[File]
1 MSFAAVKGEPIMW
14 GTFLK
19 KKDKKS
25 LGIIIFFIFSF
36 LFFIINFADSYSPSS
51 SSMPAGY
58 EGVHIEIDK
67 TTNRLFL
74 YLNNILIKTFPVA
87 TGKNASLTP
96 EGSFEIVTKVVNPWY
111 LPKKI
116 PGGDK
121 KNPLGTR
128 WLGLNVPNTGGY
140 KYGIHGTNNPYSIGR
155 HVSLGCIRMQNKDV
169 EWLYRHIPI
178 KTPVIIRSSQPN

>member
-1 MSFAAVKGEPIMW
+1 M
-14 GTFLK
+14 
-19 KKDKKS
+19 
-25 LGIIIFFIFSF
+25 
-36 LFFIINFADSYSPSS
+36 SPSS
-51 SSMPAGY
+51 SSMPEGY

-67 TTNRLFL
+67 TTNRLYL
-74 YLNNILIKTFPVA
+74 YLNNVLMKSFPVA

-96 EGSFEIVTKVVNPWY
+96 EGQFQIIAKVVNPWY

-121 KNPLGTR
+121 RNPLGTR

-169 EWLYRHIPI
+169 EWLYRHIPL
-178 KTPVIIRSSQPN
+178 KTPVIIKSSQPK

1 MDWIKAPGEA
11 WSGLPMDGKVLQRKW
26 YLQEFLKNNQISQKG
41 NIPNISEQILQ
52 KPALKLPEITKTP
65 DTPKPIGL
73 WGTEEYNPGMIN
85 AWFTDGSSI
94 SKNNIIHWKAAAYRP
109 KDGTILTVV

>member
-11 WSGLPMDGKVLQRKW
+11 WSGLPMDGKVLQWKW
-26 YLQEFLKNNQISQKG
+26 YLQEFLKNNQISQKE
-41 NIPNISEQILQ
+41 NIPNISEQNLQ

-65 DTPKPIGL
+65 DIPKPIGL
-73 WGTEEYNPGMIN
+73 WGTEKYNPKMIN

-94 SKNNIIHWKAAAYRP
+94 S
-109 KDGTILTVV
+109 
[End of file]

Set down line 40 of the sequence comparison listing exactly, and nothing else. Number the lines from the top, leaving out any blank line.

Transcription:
+121 RNPLGTR